As the world evolves ever-more nimbly toward a wireless landscape, an old stalwart of cable-connected technology still has a valuable role to play: the Ethernet.
While today’s WiFi enjoys greater flexibility, range, and convenience for numerous devices, Ethernet is still the go-to connective technology for businesses that demand greater security, speed, reliability, and data quality. The Ethernet is perfect for connecting equipment used by specific organizations such as universities and schools, hospitals, government entities, and business offices
What Is the Ethernet?
The Ethernet connects equipment such as switches, routers, and computers using a simple user interface. Communication between the linked devices is enabled using a local area network (LAN) using a single router and some Ethernet cables. The Ethernet is different from the Internet, which connects computers utilizing a telephone line, software protocol, and hardware. WiFi sends data using wireless signals.
What Is the Ethernet: How the Ethernet Was Born
The Ethernet was created in 1973 at Xerox’s Palo Alto Research Center (PARC)
by Robert Metcalfe and others. Xerox patented the technology in 1975. Metcalfe had two challenges: to build a fast enough network to drive the company’s new laser printer and to connect hundreds of computers in the same building. An open Ethernet standard was finalized in 1980, and by 1985, it had become an Institute of Electrical and Electronics Engineers (IEEE) standard. IEEE defines Ethernet as protocol 802.3.
Modern PCs began including Ethernet cards on the motherboard, which became very inexpensive. Ethernet networks in the workplace started with some small companies using telephone-based, four-wire lines. It wasn’t until the early 1990s that an Ethernet connection was established using twisted pair and fiber optic cables. This development facilitated the introduction of the 100 MB/s standard in 1995.
What Is the Ethernet: How the Ethernet Works
The Ethernet facilitates the operation of physical and data link layers and resides in the Open Systems Interconnection (OSI) lower layers. OSI is a model describing how information from a software application on one computer moves to the software application on another computer.
The OSI model has seven layers:
- Physical Layer – establishes, maintains, and deactivates the physical connection. Its primary function is transmitting the individual bits from one node to another.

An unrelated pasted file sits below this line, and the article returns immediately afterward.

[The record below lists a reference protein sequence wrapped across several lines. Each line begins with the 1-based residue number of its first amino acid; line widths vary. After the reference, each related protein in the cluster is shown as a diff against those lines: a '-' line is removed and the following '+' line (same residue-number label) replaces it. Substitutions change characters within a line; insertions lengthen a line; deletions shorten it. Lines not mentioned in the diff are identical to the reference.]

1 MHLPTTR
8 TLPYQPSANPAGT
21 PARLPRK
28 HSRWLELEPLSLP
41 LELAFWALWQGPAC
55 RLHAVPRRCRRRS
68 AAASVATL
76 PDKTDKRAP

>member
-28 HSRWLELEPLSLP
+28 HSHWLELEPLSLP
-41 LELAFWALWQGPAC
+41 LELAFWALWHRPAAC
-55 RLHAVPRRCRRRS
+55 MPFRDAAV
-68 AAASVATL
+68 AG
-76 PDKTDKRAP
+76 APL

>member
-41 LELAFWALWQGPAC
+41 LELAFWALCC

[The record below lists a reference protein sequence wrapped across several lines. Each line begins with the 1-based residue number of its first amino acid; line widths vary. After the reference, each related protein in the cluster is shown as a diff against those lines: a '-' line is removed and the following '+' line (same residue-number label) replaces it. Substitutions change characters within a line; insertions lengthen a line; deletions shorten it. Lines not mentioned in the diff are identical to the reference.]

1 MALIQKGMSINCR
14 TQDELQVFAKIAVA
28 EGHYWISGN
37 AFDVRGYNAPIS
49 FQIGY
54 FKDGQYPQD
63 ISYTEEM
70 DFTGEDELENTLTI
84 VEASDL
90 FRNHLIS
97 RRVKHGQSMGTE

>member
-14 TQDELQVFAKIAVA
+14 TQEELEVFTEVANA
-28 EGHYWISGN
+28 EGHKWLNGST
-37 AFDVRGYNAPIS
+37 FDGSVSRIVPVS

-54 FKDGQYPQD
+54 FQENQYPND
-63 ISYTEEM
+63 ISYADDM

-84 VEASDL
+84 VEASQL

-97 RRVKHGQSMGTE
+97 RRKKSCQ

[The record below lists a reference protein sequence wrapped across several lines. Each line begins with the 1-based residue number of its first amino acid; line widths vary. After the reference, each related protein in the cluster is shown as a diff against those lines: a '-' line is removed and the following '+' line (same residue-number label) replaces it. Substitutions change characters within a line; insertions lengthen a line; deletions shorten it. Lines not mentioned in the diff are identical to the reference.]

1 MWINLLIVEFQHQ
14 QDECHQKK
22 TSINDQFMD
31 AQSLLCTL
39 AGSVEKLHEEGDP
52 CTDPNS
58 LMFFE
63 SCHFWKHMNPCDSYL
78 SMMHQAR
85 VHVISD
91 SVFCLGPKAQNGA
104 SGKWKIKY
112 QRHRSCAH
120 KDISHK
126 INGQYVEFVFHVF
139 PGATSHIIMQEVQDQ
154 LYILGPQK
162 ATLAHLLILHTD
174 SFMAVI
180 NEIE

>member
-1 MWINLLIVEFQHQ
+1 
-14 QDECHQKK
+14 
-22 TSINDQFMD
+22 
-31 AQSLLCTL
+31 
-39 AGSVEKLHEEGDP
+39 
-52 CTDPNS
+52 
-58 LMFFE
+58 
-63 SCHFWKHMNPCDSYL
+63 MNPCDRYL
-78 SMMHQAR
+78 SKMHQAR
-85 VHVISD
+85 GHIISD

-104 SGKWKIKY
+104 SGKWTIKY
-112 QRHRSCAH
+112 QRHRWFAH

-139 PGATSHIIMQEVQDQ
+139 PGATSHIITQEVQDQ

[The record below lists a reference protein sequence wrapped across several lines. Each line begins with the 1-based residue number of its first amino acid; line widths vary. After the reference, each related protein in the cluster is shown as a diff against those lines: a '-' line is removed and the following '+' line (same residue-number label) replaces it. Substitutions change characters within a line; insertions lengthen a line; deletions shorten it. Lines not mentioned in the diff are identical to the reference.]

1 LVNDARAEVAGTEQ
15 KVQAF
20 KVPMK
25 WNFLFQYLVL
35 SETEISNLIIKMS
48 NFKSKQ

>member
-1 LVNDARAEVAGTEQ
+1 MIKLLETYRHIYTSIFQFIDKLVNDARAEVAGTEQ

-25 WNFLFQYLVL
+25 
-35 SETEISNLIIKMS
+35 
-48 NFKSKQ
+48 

- Data-Link Layer – responsible for the error-free transfer of data frames. It is responsible for uniquely identifying each device that resides on a local network.
- Network Layer – manages device addressing and tracks the location of devices on the network. It selects the best path to move data from a source to the destination based on the network conditions, service priority, and other factors.
- Transport Layer – ensures that messages are transmitted in the correct order and that there is no data duplication. Its main task is to transfer the data completely.
- Session Layer – establishes, maintains, and synchronizes the interaction between communicating devices.
- Presentation Layer – serves as the network’s data translator and works with the syntax and semantics of the information exchanged between two systems.
- Application Layer – helps users and application processes access network service.
The early Ethernet speeds puttered a mere 10 megabits per second (Mbps). Fast Ethernet increased data transfers up to 100 Mbps, and Gigabit Ethernet boasts speeds of up to 1,000 Mbps. In 2002, 10 Gigabit Ethernet was introduced with speeds of up to 10,000 Mbps. According to TechTarget, 10 Gigabit Ethernet provides a cost-effective means of addressing the speed requirements of newer computing applications — streaming, data centers, video, virtualization, data backups, and high-end gaming.
What Are Ethernet Cables and Setup
Not all Ethernet cables are alike. The most common Ethernet cable is Category 5 (or CAT5), which supports traditional and Fast Ethernet. Category 5e and Category 6 (CAT5e and CAT6) cables are used for Gigabit and 10 Gigabit Ethernet.
Ethernet cables run from the modem or modem-router combo (or gateway) to the Ethernet ports on devices such as desktop computers, laptop computers, and televisions.
Different Types of Ethernet Networks
An Ethernet network usually is active in a 10-kilometer periphery, according to Versitron. Using fiber optic cable increases the distance covered by a network. Ethernet networks include: